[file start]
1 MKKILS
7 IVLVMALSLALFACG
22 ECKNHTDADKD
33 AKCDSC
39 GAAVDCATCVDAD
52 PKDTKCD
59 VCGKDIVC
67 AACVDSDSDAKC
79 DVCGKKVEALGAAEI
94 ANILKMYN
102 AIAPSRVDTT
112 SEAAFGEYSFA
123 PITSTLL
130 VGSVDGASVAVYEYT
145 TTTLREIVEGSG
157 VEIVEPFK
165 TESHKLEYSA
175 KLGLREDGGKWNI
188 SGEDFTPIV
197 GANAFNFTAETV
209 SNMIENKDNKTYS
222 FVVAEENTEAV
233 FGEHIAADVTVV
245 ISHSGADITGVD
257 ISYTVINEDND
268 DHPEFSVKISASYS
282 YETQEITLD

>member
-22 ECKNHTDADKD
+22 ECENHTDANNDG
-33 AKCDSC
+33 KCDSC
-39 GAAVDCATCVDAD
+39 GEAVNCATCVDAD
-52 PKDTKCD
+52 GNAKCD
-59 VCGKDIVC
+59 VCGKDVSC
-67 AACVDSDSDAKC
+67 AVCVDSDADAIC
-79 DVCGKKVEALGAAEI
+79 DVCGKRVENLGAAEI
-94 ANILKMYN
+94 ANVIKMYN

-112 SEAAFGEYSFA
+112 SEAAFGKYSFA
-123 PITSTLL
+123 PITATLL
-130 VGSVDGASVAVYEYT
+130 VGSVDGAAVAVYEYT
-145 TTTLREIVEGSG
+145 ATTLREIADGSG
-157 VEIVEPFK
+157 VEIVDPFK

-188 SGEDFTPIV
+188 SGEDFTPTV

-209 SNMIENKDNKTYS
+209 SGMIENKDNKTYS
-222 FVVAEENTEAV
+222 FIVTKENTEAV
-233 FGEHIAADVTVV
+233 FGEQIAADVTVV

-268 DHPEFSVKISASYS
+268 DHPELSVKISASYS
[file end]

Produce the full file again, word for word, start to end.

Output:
1 MKKILS
7 IVLVMALSLALFACG
22 ECKNHTDADKD
33 AKCDSC
39 GAAVDCATCVDAD
52 PKDTKCD
59 VCGKDIVC
67 AACVDSDSDAKC
79 DVCGKKVEALGAAEI
94 ANILKMYN
102 AIAPSRVDTT
112 SEAAFGEYSFA
123 PITSTLL
130 VGSVDGASVAVYEYT
145 TTTLREIVEGSG
157 VEIVEPFK
165 TESHKLEYSA
175 KLGLREDGGKWNI
188 SGEDFTPIV
197 GANAFNFTAETV
209 SNMIENKDNKTYS
222 FVVAEENTEAV
233 FGEHIAADVTVV
245 ISHSGADITGVD
257 ISYTVINEDND
268 DHPEFSVKISASYS
282 YETQEITLD

>member
-22 ECKNHTDADKD
+22 ECENHTDANNDG
-33 AKCDSC
+33 KCDSC
-39 GAAVDCATCVDAD
+39 GEAVNCATCVDAD
-52 PKDTKCD
+52 GNAKCD
-59 VCGKDIVC
+59 VCGKDVSC
-67 AACVDSDSDAKC
+67 AVCVDSDADAIC
-79 DVCGKKVEALGAAEI
+79 DVCGKRVENLGAAEI
-94 ANILKMYN
+94 ANVIKMYN

-112 SEAAFGEYSFA
+112 SEAAFGKYSFA
-123 PITSTLL
+123 PITATLL
-130 VGSVDGASVAVYEYT
+130 VGSVDGAAVAVYEYT
-145 TTTLREIVEGSG
+145 ATTLREIADGSG
-157 VEIVEPFK
+157 VEIVDPFK

-188 SGEDFTPIV
+188 SGEDFTPTV

-209 SNMIENKDNKTYS
+209 SGMIENKDNKTYS
-222 FVVAEENTEAV
+222 FIVTKENTEAV
-233 FGEHIAADVTVV
+233 FGEQIAADVTVV

-268 DHPEFSVKISASYS
+268 DHPELSVKISASYS